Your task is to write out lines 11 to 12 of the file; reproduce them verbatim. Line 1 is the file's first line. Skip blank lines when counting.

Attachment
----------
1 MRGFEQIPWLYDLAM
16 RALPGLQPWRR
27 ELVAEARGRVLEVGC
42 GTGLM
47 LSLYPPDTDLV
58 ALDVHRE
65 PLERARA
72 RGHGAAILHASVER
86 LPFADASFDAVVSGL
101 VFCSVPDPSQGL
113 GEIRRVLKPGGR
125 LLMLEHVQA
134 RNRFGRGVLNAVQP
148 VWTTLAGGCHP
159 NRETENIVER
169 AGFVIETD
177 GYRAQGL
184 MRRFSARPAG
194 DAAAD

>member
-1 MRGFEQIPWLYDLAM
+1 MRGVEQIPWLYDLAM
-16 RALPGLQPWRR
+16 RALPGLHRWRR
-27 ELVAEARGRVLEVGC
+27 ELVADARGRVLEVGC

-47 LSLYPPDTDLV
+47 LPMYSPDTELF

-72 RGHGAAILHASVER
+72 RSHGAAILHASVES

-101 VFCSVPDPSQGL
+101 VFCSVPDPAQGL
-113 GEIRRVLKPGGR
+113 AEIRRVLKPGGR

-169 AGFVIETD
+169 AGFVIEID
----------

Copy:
113 GEIRRVLKPGGR
125 LLMLEHVQA